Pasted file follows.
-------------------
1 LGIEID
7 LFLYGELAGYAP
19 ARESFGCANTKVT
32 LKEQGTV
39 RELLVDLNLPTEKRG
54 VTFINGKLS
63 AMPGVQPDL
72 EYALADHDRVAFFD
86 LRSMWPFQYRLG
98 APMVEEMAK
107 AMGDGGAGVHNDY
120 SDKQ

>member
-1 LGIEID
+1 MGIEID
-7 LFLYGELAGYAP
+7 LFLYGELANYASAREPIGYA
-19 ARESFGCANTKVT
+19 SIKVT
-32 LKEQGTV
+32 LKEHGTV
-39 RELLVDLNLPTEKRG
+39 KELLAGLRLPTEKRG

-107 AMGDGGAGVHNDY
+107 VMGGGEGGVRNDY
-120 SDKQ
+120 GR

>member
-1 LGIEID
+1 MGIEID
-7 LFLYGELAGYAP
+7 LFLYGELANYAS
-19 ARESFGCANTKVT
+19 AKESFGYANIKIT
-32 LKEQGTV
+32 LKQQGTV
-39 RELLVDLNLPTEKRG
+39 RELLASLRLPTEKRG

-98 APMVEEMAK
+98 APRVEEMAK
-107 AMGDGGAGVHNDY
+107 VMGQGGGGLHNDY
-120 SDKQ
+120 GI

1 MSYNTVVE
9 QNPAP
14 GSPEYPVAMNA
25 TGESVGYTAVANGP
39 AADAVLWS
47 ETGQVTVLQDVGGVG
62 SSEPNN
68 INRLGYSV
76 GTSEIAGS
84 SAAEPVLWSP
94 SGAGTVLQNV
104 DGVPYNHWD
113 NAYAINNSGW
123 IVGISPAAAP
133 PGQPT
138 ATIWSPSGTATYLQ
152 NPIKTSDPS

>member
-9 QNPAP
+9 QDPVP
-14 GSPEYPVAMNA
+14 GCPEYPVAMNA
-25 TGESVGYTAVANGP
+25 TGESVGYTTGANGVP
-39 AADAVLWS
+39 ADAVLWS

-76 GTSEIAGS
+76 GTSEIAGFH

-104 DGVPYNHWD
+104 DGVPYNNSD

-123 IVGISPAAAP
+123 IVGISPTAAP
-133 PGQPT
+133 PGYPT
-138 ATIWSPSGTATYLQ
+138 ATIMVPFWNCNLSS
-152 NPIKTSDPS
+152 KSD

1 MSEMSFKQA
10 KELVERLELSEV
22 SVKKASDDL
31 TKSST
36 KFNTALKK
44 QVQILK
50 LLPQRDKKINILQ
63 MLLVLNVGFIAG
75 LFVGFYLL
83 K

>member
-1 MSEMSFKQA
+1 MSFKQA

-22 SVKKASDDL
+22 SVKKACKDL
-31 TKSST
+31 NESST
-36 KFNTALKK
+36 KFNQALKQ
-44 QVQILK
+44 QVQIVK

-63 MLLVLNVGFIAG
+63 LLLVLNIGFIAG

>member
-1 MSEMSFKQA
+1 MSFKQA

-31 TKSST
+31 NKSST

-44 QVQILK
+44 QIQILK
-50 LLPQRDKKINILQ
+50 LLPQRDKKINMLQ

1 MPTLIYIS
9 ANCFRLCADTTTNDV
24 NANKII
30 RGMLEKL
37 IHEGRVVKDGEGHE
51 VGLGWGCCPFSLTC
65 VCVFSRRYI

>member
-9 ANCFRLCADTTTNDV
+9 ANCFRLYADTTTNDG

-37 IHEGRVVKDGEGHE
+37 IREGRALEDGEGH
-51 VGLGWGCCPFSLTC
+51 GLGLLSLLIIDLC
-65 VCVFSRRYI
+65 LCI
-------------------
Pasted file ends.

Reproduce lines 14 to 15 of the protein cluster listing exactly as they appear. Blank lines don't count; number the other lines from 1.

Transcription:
-1 LGIEID
+1 MGIEID